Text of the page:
This article was written by Snethemba Chiya
There are no accidents, they say. While I was having a casual chat with my editor last week and we were just talking about all things music and sharing playlists, I told him about a new album from an artist we both like. I asked him to listen to one of the tracks on the album and he came back and said: “Destiny doesn’t roll a dice”. That’s a lyric from the song I had suggested he listens to.
The next morning I was introduced to Vinnie Mak and given an opportunity to explore his artistry and I suspect destiny had something to do with it.
In a bizarre turn of events, what was meant to be a touch and go moment played out differently than I had anticipated.
Saturday morning I was jamming to Vinnie’s 2017 single titled Ek’seni, featuring Gamiland, a mid-tempo house track with a catchy whistle tune and raspy vocals that reminded me of the legendary Nana Coyote from Stimela. I was immediately sold, so I reached out to Vinnie and asked that we do a piece on him, get to know the man behind the music. We set up a call for Sunday Morning.
Vinnie must be a late sleeper like me because I wasn’t able to get hold of him till after midday. Finally he picks up my call around 1pm.
He is chilling with his crew in Emdantsane. There is some background noise of people chatting, laughing and some music. I can tell that he is at his safe space.
Vinnie is an 80’s kid like myself. He was born in Brakpan, Gauteng and was raised by his grandmother in East London, Eastern Cape.
He identifies as an inner city kid who experienced culture through art and music.
His first love for music was through Jazz but he has since evolved into an enigmatic music connoisseur and his style now incorporates Funk, Soul, Hip-hop and blues.
“As a kid, I collected music and unknowingly used it as therapy on myself, every now and then I use music as an escape,” Vinnie explains.
On Monday evening, I probe Vinnie further about his latest projects. He shares some links and I get to hear more of what he is capable of.
In 2020 he released two EPs titled Colours in the dark and Don’t touch the radio. These EPs are a multifaceted melting pot of genres and I spend Tuesday meditating to his music.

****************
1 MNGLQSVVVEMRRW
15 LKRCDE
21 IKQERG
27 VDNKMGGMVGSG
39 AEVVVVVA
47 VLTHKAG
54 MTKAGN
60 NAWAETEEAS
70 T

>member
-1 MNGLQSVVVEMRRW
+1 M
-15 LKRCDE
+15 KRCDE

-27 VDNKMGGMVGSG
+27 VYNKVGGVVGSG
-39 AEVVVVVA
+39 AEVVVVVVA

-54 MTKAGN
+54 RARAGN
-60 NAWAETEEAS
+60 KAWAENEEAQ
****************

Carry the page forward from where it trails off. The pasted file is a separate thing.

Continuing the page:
Vinnie explains on a voice note he sends to me on Wednesday afternoon while he gets a haircut how these projects came about.
“Colours in the dark is of importance because there is a message behind it. A message about self-sustenance and the interconnectedness of the inner city kids. It’s about using what you have to survive and trade with it.”
You can hear more about this on Vinnie’s short documentary of the same title available on YouTube.
“On Don’t touch the radio, I was just trying to escape the politics of what I am really about and so I used Hip-hop and other styles to blow off some steam,” Vinnie elaborates.
My favourites are Black Wolverine, a funky Acid Jazz tune that reminded me of Jamiroquai as well as Get Back which sounds like a slowed down Trap-hop version of Ek’seni.
Vinnie is part of Altblkcontinua, an organisation that is home and gives support to local independent black alternative music artists. Many of you will know Msaki is also from Altblkcontinua.
“Being black and alternative in today’s music scene is a struggle as we go against most musical norms and narratives. We are often isolated in mainstream media and we find support amongst each other and therefore an organisation like Altblackcontinua is of tremendous value to us and has helped us to reach an audience we would have not been able to on our own.”
Vinnie’s music, sound and ideals are a breath of fresh air. By the end of the week I am a completely new person. I had been schooled in music and culture and forced to unlearn many stereotypes. It’s a rude awakening. I feel like Neo being yanked out of the Matrix. But destiny doesn’t roll a dice, and so I surrender to the call of new sounds.
Be sure to watch this space for when Vinnie Mak’s upcoming debut album drops, he is South Africa’s hidden gem and I cannot wait for the rest of the country to finally catch on.